Think for a moment about the logistical implications of 3 million barrels of demand for one product disappearing and a similar 3 million barrel per day increase for another one appearing.
Pricing of the two different fuels is obviously going to be dramatically impacted.
Today marine gasoil currently trades at a premium of $250 a ton to fuel oil but the futures curve is now showing this premium ballooning to $380 per ton by 2020.
That big increase in fuel cost is going to be bad for the shipping companies. Thomson Reuters Research estimates that the fuel cost for a VLCC (a big-boy oil tanker that carries 2 million barrels) will jump by 25%. That is a big deal given that fuel already represents half of a ship’s daily operating cost.
In turn, the increase in cost to the shipping industry is going to get passed on down to you and me.
For some this will be good news–like, whomever is already equipped to make and sell that marine gasoil. They will get some big-time margin expansion.
That would be refiners that are equipped with complex facilities that can exploit price differentials between heavy and light crudes.
Globally the publicly traded operators that are best prepared are believed (according to Morgan Stanley research) to Valero (VLO-NYSE), Repsol (REPYY-OTC) and India’s Reliance Industries.
The bigger question is that how does the refinery industry physically get prepared to meet an additional 3 million barrels of demand for marine gasoil in just 18 months? Can it?
The cost to adjust a refinery so that it produces more distillates with less sulfur content is estimated to be almost $1 billion. The smaller refineries can’t afford that and will be stuck producing fuel oil that there is no demand for.
Global Oil Price Differentials Are Going To Be Reset
The easiest way for a refinery to produce fuel that has less sulfur is to process crude oil with a lower sulfur content.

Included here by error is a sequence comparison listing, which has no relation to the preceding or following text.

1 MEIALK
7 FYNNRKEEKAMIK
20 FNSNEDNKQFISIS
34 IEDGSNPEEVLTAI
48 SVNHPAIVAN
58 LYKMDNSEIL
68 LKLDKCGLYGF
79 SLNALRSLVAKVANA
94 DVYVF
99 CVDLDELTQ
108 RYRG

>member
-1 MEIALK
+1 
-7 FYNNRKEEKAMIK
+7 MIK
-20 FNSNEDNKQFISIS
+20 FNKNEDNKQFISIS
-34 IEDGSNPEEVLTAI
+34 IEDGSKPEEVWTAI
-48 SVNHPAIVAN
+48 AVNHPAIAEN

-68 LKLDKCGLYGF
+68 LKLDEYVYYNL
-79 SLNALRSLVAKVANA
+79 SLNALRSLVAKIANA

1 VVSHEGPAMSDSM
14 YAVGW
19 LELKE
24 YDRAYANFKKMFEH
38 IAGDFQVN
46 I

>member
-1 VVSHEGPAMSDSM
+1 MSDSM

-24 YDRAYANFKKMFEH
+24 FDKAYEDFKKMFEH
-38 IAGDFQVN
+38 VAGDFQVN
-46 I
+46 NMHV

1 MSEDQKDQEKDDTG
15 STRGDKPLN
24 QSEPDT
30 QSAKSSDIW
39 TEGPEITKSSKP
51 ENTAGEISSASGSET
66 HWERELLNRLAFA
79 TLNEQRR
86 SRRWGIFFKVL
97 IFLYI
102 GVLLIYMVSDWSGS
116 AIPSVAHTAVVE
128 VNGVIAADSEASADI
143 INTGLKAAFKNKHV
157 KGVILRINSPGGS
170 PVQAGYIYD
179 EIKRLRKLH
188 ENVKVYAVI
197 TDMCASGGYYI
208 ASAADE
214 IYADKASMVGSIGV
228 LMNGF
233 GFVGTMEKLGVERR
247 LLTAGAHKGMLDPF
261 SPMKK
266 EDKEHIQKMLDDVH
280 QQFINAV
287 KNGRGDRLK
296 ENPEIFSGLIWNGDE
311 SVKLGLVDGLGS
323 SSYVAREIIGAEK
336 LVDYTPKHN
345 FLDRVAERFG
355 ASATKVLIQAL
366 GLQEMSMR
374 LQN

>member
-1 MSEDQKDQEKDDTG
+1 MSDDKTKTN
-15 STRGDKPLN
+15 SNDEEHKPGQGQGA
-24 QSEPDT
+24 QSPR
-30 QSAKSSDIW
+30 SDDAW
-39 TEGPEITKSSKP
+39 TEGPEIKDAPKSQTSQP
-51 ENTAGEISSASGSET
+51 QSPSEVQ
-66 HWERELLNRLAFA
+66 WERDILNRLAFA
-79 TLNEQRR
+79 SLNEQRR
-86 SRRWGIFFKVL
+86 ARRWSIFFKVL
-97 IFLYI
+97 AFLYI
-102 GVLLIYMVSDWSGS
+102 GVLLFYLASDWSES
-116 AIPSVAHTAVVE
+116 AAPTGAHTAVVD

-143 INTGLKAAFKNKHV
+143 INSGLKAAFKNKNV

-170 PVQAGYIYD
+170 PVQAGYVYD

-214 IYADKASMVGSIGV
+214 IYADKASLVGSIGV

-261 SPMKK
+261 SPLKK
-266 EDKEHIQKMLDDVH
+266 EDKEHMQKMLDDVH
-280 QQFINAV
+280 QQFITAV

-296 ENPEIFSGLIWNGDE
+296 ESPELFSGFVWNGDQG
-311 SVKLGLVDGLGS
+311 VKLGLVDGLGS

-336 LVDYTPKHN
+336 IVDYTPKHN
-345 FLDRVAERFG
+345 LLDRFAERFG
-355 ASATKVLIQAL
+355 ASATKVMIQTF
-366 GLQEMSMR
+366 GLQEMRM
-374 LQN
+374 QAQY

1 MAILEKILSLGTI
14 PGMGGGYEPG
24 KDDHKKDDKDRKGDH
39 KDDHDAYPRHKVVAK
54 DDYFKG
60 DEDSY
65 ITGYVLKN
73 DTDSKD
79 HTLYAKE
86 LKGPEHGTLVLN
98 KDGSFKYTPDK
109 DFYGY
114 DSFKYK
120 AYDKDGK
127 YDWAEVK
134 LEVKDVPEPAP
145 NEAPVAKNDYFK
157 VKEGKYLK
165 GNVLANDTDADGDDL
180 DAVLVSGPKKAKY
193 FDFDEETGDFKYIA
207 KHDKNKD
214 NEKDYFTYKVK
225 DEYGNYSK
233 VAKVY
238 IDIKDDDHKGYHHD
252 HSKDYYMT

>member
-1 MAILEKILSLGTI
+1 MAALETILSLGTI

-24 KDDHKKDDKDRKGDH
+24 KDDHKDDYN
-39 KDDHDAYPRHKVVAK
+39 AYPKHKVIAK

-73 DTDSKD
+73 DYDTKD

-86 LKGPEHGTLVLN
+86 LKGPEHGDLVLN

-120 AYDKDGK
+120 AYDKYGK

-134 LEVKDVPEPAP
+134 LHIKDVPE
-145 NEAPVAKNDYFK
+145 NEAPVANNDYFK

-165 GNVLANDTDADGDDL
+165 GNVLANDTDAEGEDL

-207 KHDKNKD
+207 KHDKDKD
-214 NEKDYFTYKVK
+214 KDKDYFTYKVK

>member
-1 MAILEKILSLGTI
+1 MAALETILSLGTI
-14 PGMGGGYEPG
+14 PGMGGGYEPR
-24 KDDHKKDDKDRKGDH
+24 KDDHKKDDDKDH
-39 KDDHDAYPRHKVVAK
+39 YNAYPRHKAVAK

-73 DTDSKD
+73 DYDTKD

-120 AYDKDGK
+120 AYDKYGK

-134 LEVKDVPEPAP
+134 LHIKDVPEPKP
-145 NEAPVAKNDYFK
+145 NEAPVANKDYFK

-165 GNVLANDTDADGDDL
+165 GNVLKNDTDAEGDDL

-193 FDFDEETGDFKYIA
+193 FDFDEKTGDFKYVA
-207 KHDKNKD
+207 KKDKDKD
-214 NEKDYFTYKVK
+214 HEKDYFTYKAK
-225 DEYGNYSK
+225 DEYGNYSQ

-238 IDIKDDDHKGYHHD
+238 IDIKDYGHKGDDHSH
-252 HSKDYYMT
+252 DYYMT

That will mean demand for lower sulfur oil will increase while demand for high sulfur oil will drop.
The result of that will be changes to how the different oil grades are priced globally.
“Sour” crudes with higher sulfur are going to see their pricing suffer — we are talking steep discounts. Those high sulfur (sour) crudes would include what produced by Venezuela, Mexico and Ecuador. Not exactly what any of those countries need right now.
It would also be yet another kick in the teeth for Canadian heavy oil producers who have already suffered discounts from pipeline constraints for years. The Canadian Energy Research Institute (CERI) said last year they thought that 500,000 bopd of Canadian crude could be affected, as a large chunk of it has 2-5% sulphur.
Meanwhile pricing for the light, sweet blends like North Sea crude, Nigerian Bonny Light and North American shale oil will increase. So keep the grade of oil being produced when you are looking at oil producers as investments.
When this hits in 2020 it could be a seismic shift in the global oil markets.
How it all plays out is very complicated but it will clearly impact anyone who wants to move virtually anything, and I’m not just talking about goods moving by ship. The strain of limited refining capacity for lower sulfur fuels is going to increase the prices of all oil products, including diesel, jet fuel and petrol.
Because these “clean” fuel products are closely related, when demand and pricing for one surges that tends to also raise prices of the others.
I’ve got my head down looking for the best investment opportunities that are going to come out of this. I’m sure I’m going to find a couple of beauties.
Editors Note: the new shipping regulations should increase demand–and pricing–for light oil. Get my favourite light oil stock right now–a company already increasing dividends, and growing production quickly. Click HERE to get the name and symbol.